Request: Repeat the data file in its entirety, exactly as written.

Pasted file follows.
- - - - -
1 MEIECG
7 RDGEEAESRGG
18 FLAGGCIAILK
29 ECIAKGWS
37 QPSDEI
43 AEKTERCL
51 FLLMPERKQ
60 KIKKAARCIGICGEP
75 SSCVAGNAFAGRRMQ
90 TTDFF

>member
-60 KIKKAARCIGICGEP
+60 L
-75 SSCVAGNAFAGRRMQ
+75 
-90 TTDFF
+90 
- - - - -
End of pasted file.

1 MEIECG
7 RDGEEAESRGG
18 FLAGGCIAILK
29 ECIAKGWS
37 QPSDEI
43 AEKTERCL
51 FLLMPERKQ
60 KIKKAARCIGICGEP
75 SSCVAGNAFAGRRMQ
90 TTDFF

>member
-60 KIKKAARCIGICGEP
+60 L
-75 SSCVAGNAFAGRRMQ
+75 
-90 TTDFF
+90 